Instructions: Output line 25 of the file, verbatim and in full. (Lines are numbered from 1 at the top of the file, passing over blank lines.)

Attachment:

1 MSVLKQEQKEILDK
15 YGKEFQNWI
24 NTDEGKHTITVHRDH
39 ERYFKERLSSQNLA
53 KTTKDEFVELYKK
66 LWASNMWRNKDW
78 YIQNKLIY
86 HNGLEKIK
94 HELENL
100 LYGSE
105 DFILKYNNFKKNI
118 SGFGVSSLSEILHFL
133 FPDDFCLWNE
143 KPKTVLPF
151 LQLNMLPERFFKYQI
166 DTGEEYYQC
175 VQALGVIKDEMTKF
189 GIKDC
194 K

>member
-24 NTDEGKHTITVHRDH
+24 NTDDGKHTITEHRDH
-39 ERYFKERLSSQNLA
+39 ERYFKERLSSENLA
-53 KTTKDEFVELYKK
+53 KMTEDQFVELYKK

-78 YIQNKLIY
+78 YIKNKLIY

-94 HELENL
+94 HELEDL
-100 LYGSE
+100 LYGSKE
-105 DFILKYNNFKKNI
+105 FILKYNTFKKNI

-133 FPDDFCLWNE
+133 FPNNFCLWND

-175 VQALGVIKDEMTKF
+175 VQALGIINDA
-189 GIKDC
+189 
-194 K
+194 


-53 KTTKDEFVELYKK